In a clearing above the lake we had excellent views of a Song Sparrows. Over-
Black Phoebe flicking his tail, as flycatchers do. From head a Red-tailed Hawk
sailed on the air currents,
Middle Lake, we crossed the street to continue around
North Lake. We went in a counter-clockwise direction so and as we watched a
we could reach the little sandy beach for the best view kettle of four Common
Angie Geiger, fifth from left, and her intrepid group braving the cold at the Chain of Lakes.
Birding for Everyone Report break there. While
we were watching,
Brown Creepers working the bark. The Creepers
were in view for quite a while and all of us got good
Megan Prelinger, Naturalist
a Downy Wood- looks at them and of their practice of climbing only
It was a crisp sunny autumn day in the pecker came into upward on the trunk, then flying down before climbing
SF Botanical Garden for our group of six view at a century up again.
Photo: Len Blumin
birders and fearless co-leader Nancy tree.
We stopped at the oldest
DeStefanis. While we were gathering at
In front of the Moon Redwood trees near the
the entrance a Red-tailed Hawk landed
Viewing Garden, Dwarf Conifer Pond, and
Photo: Rick Leche
high in the large pine that anchors the
Western Gull facing the Conifer while Nancy explained
near end of the lawn. We all got good
Lawn, we were the history of the Dawn
views of it before we pro-
stopped by the sound of Redwood Grove a small
ceeded to the Exhibition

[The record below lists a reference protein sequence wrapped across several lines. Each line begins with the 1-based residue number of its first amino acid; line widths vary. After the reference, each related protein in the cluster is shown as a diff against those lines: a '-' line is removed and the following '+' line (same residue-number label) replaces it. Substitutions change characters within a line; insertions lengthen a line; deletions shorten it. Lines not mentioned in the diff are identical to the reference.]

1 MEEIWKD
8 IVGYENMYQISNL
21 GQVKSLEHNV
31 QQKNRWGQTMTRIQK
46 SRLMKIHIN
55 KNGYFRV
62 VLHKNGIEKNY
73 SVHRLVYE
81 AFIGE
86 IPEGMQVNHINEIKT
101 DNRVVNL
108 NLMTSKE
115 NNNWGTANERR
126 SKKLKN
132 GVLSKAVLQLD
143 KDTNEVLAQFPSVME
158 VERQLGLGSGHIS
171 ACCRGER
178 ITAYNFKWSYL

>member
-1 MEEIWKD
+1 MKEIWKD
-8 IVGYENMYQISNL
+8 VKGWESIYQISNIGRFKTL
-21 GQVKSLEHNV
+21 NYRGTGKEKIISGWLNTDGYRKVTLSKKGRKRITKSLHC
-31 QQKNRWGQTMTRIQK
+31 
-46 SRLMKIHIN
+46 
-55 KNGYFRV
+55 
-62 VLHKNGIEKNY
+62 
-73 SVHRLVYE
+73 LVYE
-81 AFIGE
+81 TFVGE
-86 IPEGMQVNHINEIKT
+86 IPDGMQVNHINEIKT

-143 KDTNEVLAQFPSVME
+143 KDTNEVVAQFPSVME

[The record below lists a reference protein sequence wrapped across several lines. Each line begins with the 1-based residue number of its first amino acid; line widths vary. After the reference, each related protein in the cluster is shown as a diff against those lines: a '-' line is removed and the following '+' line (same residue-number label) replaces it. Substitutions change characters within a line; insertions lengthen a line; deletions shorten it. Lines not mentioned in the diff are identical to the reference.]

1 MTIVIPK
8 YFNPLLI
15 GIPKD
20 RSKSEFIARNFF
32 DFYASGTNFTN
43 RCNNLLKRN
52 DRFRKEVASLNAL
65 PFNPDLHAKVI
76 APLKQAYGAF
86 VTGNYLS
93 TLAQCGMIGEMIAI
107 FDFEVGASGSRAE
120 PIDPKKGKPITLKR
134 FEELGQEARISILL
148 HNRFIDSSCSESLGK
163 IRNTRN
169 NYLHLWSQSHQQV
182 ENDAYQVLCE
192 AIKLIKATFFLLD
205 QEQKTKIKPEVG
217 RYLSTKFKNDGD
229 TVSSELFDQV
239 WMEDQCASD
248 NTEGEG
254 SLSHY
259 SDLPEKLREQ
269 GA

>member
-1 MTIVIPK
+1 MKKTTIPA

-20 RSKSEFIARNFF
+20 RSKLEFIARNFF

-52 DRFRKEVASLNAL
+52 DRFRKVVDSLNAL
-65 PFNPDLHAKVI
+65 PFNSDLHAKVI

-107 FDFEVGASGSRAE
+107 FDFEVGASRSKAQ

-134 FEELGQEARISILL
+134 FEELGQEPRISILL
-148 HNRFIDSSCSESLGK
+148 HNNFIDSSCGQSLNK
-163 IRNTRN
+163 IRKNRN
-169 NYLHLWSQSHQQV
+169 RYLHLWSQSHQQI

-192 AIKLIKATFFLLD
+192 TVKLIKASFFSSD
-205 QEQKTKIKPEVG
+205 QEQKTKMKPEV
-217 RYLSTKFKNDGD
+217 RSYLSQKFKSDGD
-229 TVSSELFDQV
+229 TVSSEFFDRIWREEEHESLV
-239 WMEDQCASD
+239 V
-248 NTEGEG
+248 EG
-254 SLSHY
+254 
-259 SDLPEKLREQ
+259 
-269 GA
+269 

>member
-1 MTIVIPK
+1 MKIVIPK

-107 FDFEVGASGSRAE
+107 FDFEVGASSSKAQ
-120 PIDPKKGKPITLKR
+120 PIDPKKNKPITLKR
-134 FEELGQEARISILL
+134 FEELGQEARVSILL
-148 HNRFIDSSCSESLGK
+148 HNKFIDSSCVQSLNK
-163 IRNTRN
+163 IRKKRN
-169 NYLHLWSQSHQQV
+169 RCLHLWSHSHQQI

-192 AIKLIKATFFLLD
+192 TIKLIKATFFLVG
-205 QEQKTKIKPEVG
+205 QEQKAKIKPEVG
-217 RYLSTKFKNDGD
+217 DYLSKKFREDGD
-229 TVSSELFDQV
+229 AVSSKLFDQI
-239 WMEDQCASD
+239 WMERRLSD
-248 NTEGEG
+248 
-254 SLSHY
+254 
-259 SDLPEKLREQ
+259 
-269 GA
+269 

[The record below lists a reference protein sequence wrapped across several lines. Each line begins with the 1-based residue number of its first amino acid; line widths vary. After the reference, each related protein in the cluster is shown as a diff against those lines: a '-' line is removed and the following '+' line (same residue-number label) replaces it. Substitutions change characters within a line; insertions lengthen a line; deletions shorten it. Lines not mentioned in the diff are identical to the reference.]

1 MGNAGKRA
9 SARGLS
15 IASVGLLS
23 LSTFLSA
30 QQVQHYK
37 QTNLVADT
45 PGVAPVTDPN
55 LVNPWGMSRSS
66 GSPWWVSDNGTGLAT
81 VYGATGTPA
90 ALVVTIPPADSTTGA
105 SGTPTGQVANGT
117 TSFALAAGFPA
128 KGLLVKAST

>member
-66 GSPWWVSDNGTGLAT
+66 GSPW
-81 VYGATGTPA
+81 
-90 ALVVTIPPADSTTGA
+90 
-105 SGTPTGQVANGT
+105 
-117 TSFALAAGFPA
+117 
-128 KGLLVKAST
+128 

high-pitched chipping in a flock of Chestnut-
Garden for the start of our Chestnut-backed Chickadee
nearby tree. As we backed Chickadees
walk. Inside the garden we
watched, it came to life arrived and put on a good display for us. As we walked
were greeted by Western
Photo: Judy Harter
with a flock of Bushtits. up the path toward the exit we thought our walk was
Scrub Jays, and got our first
We were able to get winding down, but two of
glimpses of the Anna’s
Photo: Sandi Wong
glimpses of these tiny and us jumped at the same
Hummingbirds that would be
gregarious birds, one of time at the sight of a
the most abundant species of
the smallest in North Red-shouldered Hawk.
the day. Ravens were high up Anna’s Hummingbird
America. This hawk was calmly
in the pines. We also got close
perched unusually close
looks at White-crowned and Golden-crowned The California Native Plant California Towhee to the path, almost at
Sparrows as they foraged in the grass. garden was a rewarding eye level. After we all
stop for us. We could hear backed a few feet from
At the Waterfowl Pond
Song Sparrows singing as it we took quiet but
Photo: Judy Harter
we walked through. Around privileged looks at this
Photo: Judy Harter
Warbler displayed at
a low pine tree at the far magnificent bird.
the top of a small tree,
end of the garden were a
and a Black Phoebe
pair of California We then turned back
swooped around us
Towhees. We got a brief and made our way Red-shouldered Hawk
Photo: Rick Leche
and perched on fronds.
Pied-billed Grebe glimpse of a Pygmy toward the exit along a
In the water were
Nuthatch. Then we different path. In the Library Garden we reviewed
abundant American Coots, one Pied-billed Grebe,
noticed subtle movement the walk while a Black Phoebe and an Anna’s
and one small Mew Gull. We were able to closely
on the trunk of the tree Hummingbird buzzed one another. It was a
compare the Mew Gull with the much larger Western
which turned out to be two Brown Creeper delightful and rewarding walk.
Gull that was perched on a rock nearby. We saw how
the Mew Gull’s bill, which in winter is gray with black
spots, was extremely different from the vivid yellow-
orange bill of the Western.
The Andean Cloud
Forest offered a
tunity for viewing
Photo: Just Chaos
were busy at the
Mew Gull and we took a The group on the December 3rd Birding for Everyone walk. Author Megan Prelinger is in the red jacket. -6-